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Power and interface
- Flagship Snapdragon 845 chipset and either 6GB or 8GB of RAM
- Android 8.1 with Oxygen OS (and Android P Beta compatible)
The tagline for the OnePlus 6 is ‘The speed you need’, and to achieve such speed it uses a Snapdragon 845 chipset to keep everything running smoothly.
OnePlus says it’s worked hard to ensure there’s no slowdown or lag, optimizing the CPU and Adreno 630 GPU by up to 30%, while they draw up to 30% less power compared to the 5T.
This will, OnePlus promises, enable the OnePlus 6 to work just as well in a year’s time as when you take it out the box – so we’ll get back to you on that a year from now…
... five months later, and the OnePlus 6 is one of the many smartphones we've continued to use since its initial review, allowing us to keep an eye on the latest software updates, and gauge its performance over time.
We're pleased to report that the OnePlus 6 is still running smoothly, and quickly, several months since its launch, so at the present time it bodes well for the firm's one year promise.
Another way OnePlus is keeping the phone slick is by not including an expandable storage option. This is nothing new, as there’s never been a OnePlus handset with microSD support, with the firm maintaining that it would slow the phone down.
For most users the 128GB middle storage option will be more than enough, while for power users there’s now a 256GB option if more space is needed.
However, there will always be some who’ll be disappointed that the OnePlus 6 doesn’t quite offer the freedom and flexibility they’d like - and it slightly flies in the face of the firm’s ‘Never Settle’ mantra.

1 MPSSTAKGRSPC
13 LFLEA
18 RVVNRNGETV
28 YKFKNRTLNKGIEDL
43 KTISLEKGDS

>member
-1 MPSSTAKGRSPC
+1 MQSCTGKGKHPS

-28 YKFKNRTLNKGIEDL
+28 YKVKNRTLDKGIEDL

One thing is for certain though: the OnePlus 6 is fast. With either 6GB or 8GB of RAM, there’s more than enough performance under the hood to keep you going.
We reviewed the 8GB/128GB variant, and everything ran smoothly, with fast load times and smooth graphical performance.
It’s still not clear why you’d really need 8GB of RAM in a smartphone – 6GB will likely suffice in most circumstances – but it means the OnePlus 6 should be nicely future-proofed.
Running Geekbench 4 on the OnePlus 6 returned an impressive average multi-core score of 9100, which is better than the Sony Xperia XZ2, Galaxy Note 8 and Google Pixel 2 XL; however, the iPhone X still trumps the lot with a score of over 10,000.
Still, considering that the OnePlus 6 is cheaper than all of those handsets it’s an excellent result, and it just shows how much raw grunt is housed inside the glass body.
On-screen you’ll find Android 8.1 – the latest software from Google – with OnePlus’ own Oxygen OS running over the top. On the surface, Oxygen is very similar to stock Android, offering a familiar experience.
However, head into the settings menu and you’ll find a range of additional customization options, allowing you to fine-tune the handset to your specific requirements.
The OnePlus 6 inherits the gesture-control navigation which debuted on the OnePlus 5 and 5T, removing the need for a visible navigation bar and instead relying on swiping gestures from the base of the screen to move around.
It’s similar to Apple’s gesture control on the iPhone X – the gestures are slightly different on the OnePlus 6 – and it allows even more screen space for apps. This feature isn’t enabled by default though, so you’ll need to turn it on in the settings.
One feature which is missing however, is the ability to pull the notification shade down using the fingerprint scanner.